Discover the most beautiful spots in Marrakech through Leonie Zaytoune's camera lens
The reality Leonie was confronted with was harder than expected, with students coming from broken families and very disadvantaged backgrounds. Six long years flew by for Leonie, in between work pressures, trips to Morocco during her free time, fears of leaving it all behind, and continuous fights against her innate feeling that her place really was in Marrakech with Soufiane.
“Every time I got home after work I wondered what I was doing in an empty flat having dinner alone and going to bed by myself. The guilt of leaving my parents alone and the fear of leaving everything were paralyzing.”
It took many conversations with friends and a push from her parents who convinced her they’d be fine on their own for Leonie to finally move to Marrakech after she and Soufiane got married in the Netherlands. Because the town was so familiar to her, it took Leonie a few weeks to realize that she wasn’t on holiday anymore, she actually lived there!“Photography had been a hobby of mine back home, so I picked up my camera and started roaming the streets of the medina and the new town of Gueliz. Having a camera in my hand gave me a purpose, it focused my gaze and allowed me to explore corners of the town I might have missed.”
Word of mouth worked its magic, and after a friend asked Leonie to take headshots for her, the requests started trickling in, until one day someone asked Leonie what her hourly rate was. “I didn’t have one! Professionals get paid, not me. The thought of charging to take pictures never crossed my mind, I just love sharing what I see, and if others love it too, all the better.”
Leonie went on a training spree honing her photography skills while learning Darija, Moroccan Arabic, until one day a few years later she looked back and found herself in this beautiful town with the love of her life, with her biggest passion as her job and the love and support of friends and family back in Holland. “I thought of myself crying my eyeballs out after work back in Utrecht only a few years previous. I would never have thought I’d lead this amazingly inspiring life”.
When asked to describe Marrakech in three words, Leonie had no doubt. “To me, Marrakech means alignment, because here I rediscovered myself and got aligned with my purpose, photography. It is also a constant surprise, because the city, its sights, smells, sounds, and people are always astonishing in (mostly) pleasant ways, which keeps life interesting and varied. And it is also dynamic, because no two days are the same here: I may wake up in the morning having planned something and end up doing something completely different by the afternoon. I love the feeling of moving freely through my days.”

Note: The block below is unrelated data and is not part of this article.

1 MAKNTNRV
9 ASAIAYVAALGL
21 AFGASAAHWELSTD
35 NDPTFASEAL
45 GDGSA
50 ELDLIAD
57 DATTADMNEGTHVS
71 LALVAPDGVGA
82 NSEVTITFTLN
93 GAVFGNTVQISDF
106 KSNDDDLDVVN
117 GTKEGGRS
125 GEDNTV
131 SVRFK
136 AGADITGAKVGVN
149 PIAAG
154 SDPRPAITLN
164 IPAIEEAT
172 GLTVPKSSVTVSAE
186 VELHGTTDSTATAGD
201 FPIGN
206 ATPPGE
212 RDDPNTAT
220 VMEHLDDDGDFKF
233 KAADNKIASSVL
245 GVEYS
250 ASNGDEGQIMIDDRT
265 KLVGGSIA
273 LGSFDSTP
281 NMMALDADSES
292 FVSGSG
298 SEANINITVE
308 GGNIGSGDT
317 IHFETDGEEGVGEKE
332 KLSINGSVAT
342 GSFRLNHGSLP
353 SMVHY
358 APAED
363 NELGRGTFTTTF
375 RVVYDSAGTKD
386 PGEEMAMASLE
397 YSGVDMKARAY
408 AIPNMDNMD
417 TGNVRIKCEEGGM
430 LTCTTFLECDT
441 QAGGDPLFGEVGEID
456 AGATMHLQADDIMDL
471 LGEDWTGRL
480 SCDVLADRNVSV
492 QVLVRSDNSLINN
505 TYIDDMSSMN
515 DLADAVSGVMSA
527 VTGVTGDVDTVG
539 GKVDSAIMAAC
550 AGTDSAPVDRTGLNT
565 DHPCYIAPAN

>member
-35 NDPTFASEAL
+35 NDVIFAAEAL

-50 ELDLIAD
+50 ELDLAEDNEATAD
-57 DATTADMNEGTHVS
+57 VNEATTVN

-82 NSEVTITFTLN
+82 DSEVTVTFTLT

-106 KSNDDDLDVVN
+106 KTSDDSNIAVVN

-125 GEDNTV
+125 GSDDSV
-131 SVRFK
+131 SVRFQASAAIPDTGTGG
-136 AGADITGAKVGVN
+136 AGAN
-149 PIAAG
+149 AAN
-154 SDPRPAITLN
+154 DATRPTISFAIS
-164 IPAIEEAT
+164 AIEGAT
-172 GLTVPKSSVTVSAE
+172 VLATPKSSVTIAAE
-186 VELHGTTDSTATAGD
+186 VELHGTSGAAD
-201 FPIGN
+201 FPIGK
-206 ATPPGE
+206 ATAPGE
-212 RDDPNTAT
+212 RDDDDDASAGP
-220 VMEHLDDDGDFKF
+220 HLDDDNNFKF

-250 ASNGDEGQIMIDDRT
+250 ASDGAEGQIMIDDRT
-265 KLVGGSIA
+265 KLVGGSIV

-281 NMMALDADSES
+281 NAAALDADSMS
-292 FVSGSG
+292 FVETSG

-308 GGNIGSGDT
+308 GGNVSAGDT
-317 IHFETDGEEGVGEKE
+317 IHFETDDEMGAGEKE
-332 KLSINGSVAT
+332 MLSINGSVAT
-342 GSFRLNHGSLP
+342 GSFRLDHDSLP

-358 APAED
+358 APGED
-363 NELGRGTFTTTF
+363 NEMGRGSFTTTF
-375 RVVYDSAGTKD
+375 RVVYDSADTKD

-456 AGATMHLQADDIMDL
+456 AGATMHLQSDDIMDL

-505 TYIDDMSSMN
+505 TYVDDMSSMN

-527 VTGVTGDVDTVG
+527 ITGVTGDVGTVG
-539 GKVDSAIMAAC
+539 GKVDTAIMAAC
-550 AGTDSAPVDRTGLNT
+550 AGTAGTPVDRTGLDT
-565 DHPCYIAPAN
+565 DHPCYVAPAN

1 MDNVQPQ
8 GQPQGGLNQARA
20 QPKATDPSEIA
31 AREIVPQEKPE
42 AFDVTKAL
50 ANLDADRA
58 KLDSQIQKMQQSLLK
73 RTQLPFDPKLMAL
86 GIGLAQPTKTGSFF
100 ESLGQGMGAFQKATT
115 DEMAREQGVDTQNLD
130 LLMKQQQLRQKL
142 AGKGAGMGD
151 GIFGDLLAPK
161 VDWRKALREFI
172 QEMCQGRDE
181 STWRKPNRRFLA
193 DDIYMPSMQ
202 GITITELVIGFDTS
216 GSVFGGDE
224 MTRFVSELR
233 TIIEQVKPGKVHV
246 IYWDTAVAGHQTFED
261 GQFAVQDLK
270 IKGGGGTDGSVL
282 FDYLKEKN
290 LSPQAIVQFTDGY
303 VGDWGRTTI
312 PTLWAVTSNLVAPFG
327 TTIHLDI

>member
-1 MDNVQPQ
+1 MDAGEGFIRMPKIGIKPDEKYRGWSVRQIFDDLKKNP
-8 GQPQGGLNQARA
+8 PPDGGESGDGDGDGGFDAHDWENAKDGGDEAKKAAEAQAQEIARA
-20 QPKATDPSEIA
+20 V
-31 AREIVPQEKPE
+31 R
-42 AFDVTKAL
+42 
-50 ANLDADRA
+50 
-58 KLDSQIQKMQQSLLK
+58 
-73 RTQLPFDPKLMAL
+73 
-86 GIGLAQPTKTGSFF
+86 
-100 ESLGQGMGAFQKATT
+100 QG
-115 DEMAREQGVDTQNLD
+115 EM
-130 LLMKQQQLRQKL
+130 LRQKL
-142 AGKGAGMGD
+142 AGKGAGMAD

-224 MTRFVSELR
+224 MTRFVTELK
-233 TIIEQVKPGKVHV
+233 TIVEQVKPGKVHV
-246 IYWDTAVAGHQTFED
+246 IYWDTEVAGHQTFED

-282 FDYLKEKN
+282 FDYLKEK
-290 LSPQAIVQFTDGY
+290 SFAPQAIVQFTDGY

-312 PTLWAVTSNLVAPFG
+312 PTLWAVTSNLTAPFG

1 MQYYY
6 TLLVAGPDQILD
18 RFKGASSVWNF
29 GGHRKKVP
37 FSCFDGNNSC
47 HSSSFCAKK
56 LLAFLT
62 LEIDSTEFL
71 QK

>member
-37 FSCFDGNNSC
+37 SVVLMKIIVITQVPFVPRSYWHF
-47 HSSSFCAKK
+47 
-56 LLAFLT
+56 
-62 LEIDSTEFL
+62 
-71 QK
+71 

Le Jardin Secret
This neighborhood was one of the first I really got to know well in the medina, since I worked here helping my husband manage two riads. Riad Laarouss was a common meeting point for our guests, and also for friends to go for lunch or a coffee. It's just a very central and familiar place in the old medina that is easy to recognize by the old palm tree right in the middle, one of my favorite photography subjects!
This piece of stunning architecture right outside the medina caught my attention for many years while seeing it in the distance on my way home. One day I finally decided to stop and walk up there to have a closer look and take a few photos. What I love about it and why it really caught my attention is the fact that it really stands out amid the ever-present ochres and reds of Marrakech, with its pure white dome and crenelated walls.
Le Petit Fours and Espace Othmane
If you want to escape the tourists and find a beautiful place where only the locals go, head to Le Petit Fours in Gueliz, one of the oldest patisseries in town: locals go here for sweet treats and their fruit juices and shakes are to die for! Just around the corner, Espace Othmane is a tiny place where both locals and tourists love to take breakfast. Pro tip: come early because tables go fast! They are famous for their omelets with cheese or khlia (jerk meat) served with warm batbout bread, mint tea, and fruit juice. The ftour beldi is another favorite: fresh bread served with olive and argan oil, butter, and amlou (a paste of argan oil, almonds, and honey).
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